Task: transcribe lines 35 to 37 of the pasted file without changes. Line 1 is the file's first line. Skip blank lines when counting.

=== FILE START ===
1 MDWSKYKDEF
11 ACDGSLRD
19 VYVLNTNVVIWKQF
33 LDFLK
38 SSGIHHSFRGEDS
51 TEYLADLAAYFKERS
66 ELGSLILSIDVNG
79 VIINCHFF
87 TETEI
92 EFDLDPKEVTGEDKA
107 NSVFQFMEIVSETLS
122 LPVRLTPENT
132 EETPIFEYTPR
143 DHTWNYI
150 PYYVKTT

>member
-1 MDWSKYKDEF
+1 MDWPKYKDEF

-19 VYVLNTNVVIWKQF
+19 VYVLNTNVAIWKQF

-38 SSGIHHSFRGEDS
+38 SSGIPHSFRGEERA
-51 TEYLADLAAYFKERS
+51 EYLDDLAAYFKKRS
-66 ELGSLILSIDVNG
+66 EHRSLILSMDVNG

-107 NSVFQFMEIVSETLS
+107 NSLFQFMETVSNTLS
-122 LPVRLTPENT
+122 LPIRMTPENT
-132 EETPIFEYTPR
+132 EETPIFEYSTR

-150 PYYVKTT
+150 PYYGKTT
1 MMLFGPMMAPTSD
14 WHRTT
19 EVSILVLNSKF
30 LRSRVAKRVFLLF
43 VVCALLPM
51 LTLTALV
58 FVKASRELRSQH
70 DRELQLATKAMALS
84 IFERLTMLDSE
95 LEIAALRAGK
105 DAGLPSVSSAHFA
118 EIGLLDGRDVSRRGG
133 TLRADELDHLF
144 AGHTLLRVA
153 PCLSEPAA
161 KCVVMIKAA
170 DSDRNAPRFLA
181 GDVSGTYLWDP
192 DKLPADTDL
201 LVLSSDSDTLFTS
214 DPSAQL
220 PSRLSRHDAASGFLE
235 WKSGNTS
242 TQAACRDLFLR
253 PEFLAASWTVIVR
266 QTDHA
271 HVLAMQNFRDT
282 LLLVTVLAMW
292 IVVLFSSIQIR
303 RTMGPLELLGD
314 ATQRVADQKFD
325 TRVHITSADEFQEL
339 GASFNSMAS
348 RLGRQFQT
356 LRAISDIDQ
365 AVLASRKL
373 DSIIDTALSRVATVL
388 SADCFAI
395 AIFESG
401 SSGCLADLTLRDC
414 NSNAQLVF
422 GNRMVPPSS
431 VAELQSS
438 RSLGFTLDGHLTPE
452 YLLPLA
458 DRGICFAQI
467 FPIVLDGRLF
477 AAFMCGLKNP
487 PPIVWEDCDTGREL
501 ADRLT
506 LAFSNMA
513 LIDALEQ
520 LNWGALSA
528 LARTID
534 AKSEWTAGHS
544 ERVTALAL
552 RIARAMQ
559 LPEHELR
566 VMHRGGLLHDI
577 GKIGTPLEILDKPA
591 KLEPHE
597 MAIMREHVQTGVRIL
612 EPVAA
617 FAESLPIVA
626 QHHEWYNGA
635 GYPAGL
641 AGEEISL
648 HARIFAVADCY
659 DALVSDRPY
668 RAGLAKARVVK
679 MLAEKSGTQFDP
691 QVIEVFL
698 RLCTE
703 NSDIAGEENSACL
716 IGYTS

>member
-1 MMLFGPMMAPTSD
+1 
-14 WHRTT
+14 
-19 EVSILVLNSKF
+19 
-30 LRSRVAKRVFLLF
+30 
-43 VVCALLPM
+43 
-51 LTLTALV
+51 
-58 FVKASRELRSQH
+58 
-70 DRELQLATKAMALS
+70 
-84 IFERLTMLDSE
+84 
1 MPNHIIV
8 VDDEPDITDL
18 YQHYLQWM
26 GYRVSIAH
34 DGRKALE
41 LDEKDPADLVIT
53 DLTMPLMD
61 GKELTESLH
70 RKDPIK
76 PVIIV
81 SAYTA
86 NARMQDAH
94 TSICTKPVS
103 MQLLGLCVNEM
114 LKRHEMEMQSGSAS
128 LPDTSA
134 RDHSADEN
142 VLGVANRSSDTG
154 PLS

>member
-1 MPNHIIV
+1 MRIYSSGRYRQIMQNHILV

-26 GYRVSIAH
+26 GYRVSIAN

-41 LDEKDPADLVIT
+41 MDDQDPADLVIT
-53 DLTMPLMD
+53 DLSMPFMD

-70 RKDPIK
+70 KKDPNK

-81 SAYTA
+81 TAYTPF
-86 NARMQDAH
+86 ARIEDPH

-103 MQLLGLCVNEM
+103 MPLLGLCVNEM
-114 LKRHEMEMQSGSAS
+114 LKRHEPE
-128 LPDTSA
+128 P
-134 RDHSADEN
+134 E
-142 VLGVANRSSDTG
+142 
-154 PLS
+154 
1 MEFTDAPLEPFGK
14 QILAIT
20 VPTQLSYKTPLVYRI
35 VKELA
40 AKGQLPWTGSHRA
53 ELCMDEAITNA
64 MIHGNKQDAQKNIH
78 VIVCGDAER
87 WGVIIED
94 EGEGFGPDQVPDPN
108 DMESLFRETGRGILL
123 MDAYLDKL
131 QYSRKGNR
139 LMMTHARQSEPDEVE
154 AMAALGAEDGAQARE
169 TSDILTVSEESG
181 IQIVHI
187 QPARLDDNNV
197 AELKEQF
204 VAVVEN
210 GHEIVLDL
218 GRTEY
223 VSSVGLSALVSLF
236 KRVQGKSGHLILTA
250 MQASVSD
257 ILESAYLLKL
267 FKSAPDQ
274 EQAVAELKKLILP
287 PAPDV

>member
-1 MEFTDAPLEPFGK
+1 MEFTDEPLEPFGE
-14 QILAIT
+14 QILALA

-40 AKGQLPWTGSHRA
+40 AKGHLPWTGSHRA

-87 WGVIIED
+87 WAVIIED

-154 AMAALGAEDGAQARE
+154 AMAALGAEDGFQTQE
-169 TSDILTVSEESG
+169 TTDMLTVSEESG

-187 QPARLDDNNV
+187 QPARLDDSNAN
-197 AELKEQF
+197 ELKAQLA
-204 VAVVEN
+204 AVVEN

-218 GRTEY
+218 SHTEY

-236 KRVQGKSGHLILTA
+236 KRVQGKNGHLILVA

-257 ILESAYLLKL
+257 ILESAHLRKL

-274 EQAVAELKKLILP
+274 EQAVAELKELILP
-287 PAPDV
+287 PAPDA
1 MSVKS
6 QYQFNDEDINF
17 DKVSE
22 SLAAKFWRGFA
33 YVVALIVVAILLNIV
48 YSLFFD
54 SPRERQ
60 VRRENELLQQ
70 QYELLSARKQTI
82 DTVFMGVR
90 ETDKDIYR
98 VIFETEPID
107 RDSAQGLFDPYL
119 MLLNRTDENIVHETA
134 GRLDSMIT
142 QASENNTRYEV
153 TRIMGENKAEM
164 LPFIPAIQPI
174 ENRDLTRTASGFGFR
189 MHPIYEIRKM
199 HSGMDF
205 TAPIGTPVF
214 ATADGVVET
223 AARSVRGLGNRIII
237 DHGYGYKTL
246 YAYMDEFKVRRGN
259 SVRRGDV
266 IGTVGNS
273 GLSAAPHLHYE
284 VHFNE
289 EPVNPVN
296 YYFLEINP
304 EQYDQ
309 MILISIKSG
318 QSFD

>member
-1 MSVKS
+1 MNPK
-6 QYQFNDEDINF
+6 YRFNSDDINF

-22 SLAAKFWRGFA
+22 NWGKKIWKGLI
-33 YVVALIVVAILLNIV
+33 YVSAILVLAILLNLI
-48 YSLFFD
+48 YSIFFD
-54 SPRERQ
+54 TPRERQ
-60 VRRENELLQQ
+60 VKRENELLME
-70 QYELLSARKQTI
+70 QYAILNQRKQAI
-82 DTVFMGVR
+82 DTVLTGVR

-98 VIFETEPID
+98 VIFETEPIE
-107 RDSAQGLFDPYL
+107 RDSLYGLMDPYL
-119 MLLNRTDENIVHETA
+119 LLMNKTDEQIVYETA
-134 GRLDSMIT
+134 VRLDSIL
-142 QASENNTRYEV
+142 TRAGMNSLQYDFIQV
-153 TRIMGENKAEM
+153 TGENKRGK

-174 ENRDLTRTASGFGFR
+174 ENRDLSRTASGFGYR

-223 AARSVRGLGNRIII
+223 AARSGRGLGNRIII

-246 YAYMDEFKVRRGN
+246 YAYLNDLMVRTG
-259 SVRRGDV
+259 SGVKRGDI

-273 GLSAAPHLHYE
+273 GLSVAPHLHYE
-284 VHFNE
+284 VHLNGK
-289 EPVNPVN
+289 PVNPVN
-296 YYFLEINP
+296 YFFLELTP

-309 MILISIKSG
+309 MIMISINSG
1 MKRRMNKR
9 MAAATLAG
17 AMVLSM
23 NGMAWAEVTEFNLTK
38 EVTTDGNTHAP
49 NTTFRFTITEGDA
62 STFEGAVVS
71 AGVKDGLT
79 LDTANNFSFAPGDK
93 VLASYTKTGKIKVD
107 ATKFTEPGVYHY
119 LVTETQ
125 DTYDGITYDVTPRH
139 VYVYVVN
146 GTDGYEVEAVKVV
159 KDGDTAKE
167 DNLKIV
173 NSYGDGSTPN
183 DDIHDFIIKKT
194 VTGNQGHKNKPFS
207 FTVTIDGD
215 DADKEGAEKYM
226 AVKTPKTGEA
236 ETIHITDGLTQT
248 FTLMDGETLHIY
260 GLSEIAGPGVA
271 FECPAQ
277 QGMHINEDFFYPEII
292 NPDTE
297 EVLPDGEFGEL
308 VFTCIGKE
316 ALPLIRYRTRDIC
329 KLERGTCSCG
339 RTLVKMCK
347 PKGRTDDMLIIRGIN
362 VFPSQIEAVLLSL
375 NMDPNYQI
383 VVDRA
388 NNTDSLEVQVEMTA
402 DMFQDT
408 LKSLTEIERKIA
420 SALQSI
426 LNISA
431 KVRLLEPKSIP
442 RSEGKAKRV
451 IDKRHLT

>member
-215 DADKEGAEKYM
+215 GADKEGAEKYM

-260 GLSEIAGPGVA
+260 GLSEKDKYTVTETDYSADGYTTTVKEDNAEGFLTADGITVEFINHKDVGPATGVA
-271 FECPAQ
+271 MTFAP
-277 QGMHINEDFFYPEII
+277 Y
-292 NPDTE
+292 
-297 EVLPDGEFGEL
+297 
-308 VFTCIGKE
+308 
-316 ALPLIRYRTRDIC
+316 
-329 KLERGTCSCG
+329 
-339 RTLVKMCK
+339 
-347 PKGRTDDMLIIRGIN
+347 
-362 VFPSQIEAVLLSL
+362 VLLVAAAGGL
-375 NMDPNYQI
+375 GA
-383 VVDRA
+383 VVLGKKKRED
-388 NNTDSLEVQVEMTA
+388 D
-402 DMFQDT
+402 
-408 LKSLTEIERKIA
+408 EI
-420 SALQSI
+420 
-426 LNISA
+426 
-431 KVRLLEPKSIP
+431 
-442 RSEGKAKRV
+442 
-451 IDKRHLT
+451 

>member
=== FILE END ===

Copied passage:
1 MMLFGPMMAPTSD
14 WHRTT
19 EVSILVLNSKF